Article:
Extreme Racial Disparities in Wisconsin’s Corrections System Have Worsened since King’s Death

As we contemplate the legacy of Martin Luther King Jr. and the unfinished business that needs to be tackled to achieve racial and ethnic equality, one of the issues that jump out at me is the huge growth in prison populations – particularly among African American males. That was a topic at many MLK observations across the nation today, but nowhere is it a bigger problem than in Wisconsin.

A report by the UWM Employment and Training Institute issued in 2013 pointed out the following data, most of which is derived from the 2010 Census:

  • Wisconsin had a higher rate than any other state of working age African American men who were behind bars in state prisons and local jails; in fact, no other state was even close to the Wisconsin rate. (See the graph on page 8 of their report.)
  • The WI incarceration rate of working age black males, 12.8%, is nearly double the national average of 6.7% of working age African American men, and 10 times the rate for white males in our state.
  • Wisconsin also leads the nation in imprisoning Native American men, with 7.6% of male, working age American Indians in state prisons and local jails in 2010, compared to 3.1% nationally.
  • The high black incarceration rate is particularly a problem in Milwaukee County, where “over half of African American men in their 30s have served time in state prison.”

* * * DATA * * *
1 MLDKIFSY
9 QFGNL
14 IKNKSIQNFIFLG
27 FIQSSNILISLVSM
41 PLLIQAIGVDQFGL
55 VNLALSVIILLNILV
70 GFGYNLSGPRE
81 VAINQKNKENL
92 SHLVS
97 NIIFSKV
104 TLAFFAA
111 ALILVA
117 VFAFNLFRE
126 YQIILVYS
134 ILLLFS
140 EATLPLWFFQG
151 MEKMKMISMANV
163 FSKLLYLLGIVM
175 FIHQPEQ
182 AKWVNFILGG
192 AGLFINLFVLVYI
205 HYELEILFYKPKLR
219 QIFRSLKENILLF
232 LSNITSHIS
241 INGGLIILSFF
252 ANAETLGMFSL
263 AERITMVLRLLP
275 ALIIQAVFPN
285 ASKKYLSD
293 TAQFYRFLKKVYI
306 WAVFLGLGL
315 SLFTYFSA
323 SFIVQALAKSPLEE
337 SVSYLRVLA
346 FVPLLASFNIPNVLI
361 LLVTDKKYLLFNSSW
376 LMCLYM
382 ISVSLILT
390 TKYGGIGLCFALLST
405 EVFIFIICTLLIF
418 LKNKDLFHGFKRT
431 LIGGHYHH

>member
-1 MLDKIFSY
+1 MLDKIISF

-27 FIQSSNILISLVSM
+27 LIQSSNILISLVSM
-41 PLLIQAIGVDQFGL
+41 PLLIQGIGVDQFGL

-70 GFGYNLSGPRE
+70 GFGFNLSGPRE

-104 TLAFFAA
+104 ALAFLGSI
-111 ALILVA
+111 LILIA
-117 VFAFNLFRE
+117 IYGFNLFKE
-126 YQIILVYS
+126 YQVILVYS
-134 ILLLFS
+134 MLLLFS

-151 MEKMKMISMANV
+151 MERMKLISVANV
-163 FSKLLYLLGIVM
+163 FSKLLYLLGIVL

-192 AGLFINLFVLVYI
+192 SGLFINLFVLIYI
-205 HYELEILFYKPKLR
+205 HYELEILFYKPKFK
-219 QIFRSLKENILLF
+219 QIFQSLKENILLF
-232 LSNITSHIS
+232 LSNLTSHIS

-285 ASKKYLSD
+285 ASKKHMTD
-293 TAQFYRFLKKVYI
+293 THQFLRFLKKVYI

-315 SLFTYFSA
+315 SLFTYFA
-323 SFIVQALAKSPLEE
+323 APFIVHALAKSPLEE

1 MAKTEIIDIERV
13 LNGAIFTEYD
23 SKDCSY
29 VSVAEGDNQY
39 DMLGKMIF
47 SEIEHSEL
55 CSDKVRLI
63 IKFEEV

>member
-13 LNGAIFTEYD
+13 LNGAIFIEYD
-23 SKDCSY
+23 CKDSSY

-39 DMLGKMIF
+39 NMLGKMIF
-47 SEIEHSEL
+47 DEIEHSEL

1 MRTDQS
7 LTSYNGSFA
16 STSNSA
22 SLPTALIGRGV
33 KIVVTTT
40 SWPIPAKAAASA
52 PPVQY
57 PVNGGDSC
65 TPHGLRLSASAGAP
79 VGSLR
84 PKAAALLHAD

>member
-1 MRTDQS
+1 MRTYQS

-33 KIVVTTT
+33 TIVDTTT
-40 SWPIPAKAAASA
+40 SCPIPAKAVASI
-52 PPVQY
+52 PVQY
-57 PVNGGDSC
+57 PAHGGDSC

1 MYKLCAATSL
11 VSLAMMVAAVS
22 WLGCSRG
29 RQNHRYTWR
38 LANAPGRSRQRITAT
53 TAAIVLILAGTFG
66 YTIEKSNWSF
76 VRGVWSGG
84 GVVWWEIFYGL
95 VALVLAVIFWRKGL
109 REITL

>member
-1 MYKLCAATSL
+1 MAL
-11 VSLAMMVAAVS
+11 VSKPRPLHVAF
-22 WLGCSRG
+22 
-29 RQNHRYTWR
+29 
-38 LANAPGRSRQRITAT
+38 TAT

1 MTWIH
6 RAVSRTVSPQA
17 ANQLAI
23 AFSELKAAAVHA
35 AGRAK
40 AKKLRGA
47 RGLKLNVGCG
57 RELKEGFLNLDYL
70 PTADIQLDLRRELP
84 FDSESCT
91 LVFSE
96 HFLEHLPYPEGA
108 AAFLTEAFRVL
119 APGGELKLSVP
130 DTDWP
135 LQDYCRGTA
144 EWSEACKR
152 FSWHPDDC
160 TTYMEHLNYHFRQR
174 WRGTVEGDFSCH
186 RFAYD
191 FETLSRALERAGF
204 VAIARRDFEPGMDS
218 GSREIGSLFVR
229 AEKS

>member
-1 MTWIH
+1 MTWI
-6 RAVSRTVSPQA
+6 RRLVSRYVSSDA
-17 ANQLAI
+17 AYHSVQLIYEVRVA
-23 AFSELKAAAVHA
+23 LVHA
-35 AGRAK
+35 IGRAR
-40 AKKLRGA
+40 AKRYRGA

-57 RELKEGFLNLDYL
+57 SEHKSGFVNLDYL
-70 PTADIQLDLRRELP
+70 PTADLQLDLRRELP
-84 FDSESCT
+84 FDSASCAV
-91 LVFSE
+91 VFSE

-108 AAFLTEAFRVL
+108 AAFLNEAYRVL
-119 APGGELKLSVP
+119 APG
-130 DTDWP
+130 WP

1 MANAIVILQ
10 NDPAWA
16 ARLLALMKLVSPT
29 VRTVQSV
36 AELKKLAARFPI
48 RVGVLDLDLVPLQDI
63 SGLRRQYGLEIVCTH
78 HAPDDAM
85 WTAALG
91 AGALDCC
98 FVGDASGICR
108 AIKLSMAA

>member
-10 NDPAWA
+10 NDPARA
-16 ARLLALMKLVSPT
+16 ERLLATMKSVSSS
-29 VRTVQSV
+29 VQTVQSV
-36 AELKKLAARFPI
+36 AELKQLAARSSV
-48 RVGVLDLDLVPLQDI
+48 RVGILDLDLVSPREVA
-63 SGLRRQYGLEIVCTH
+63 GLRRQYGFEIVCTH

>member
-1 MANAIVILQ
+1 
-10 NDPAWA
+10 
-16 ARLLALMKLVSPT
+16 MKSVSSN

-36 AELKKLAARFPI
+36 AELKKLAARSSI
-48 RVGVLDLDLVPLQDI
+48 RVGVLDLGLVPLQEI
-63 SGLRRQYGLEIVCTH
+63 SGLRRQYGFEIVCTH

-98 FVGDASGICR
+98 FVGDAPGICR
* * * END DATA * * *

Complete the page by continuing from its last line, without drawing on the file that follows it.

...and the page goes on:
The Economic Policy Institute (EPI) chose the weekend of the Martin Luther King holiday to release a new report: “Where Do We Go from Here? Mass Incarceration and the Struggle for Civil Rights.” The report examines the “extraordinary growth of the imprisonment rate” in the U.S. over the past 40 years.” Some of the key facts from the report include the following:

  • The rate of imprisonment in state and federal correctional facilities was essentially flat from the 1930s through the mid-1970s, before increasing four-fold over the next several decades.
  • That increase can be attributed to policy choices; a 2013 study concluded that not more than 9% of the increase since 1984 resulted from changes in criminal behavior.
  • Although “blacks have historically experienced incarceration rates above their proportion in society…. the disparity has become exacerbated over time.” (See Figure H.)
  • The growth has been driven by a jump in arrest rates for drug possession – which grew by more than 200% since 1980 among blacks and by a little over 100% among whites. (Figure F)

The EPI report, which was written by Robynn Cox, an assistant professor in the economics department at Spelman College, has a number of recommendations, including the following:

  • Identify and eliminate systemic racial bias in the enforcement of law, which has contributed to “a dual system of justice: one for whites and another for blacks and other minorities.”
  • Investigate the option of decriminalizing drugs.
  • Increase the diversity of people working in the criminal justice system.
  • Shift resources from the prison system “towards social programs that improve the quality of education, and enhance the job skills and employment specifically of marginalized youth.”

The EPI report is well worth reading, but an even better bet for those concerned about the fact that the prison population in Wisconsin has more than tripled since 1990 is to read the report by WISDOM titled “Ending Mass Incarceration in Wisconsin.”  Their report does a great job of explaining the need for making large reforms in Wisconsin’s corrections system, provides examples of people caught in the system, and makes a number of Wisconsin-specific recommendations.

From www.wisconsinbudgetproject.org.


WI Budget Project

WI Budget Project